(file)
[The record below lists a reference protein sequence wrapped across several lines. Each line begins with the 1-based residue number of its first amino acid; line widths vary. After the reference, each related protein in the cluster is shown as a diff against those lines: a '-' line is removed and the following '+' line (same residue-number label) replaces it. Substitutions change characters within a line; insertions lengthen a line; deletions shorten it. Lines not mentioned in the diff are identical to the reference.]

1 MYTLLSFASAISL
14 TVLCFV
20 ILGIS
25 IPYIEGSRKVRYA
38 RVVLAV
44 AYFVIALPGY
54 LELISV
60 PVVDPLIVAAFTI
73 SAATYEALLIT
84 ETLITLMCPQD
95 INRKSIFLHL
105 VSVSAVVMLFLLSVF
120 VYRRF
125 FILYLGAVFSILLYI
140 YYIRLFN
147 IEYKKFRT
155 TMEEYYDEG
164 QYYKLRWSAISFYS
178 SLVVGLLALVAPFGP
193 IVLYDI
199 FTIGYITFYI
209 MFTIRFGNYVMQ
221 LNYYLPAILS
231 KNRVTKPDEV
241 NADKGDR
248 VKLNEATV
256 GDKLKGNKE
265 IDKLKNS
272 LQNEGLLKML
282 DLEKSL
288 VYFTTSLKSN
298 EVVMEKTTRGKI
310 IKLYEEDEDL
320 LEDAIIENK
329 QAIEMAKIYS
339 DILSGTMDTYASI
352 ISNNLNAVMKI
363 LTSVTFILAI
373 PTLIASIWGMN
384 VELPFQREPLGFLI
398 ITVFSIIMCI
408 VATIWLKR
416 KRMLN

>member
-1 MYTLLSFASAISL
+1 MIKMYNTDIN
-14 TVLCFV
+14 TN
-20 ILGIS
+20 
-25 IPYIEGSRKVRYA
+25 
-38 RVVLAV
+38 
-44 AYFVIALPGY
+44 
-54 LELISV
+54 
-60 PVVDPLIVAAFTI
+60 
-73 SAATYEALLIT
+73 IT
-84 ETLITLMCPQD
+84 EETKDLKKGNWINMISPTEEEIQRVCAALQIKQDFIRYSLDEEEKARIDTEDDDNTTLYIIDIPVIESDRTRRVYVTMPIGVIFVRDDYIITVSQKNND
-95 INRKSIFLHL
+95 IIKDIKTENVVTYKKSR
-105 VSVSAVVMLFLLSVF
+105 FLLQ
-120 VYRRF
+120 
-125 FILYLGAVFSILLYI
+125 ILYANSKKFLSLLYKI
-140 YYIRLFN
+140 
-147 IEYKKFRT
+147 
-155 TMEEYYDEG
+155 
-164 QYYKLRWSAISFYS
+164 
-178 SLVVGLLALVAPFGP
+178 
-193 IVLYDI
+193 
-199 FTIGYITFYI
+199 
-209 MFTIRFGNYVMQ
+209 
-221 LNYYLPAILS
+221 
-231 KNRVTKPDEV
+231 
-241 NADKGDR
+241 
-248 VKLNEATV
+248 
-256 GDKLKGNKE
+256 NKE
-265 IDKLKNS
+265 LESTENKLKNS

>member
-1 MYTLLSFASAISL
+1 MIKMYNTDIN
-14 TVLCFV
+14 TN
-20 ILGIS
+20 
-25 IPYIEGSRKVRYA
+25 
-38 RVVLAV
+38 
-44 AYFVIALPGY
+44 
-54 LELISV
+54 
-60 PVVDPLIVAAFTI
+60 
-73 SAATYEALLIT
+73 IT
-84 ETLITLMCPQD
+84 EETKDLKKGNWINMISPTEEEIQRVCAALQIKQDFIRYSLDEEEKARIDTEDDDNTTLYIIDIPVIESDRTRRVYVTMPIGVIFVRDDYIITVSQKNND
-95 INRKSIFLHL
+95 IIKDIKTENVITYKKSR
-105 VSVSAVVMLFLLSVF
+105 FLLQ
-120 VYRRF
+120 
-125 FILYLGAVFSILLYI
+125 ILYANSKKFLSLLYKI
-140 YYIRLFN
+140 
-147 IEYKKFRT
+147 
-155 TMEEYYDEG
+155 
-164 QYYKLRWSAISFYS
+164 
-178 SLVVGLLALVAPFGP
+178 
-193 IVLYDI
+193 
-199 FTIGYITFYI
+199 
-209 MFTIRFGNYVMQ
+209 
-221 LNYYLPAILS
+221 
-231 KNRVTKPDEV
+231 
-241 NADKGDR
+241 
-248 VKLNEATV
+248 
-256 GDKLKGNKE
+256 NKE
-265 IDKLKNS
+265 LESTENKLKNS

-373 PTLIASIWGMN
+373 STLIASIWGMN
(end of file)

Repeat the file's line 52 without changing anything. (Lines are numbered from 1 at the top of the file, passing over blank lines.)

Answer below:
-25 IPYIEGSRKVRYA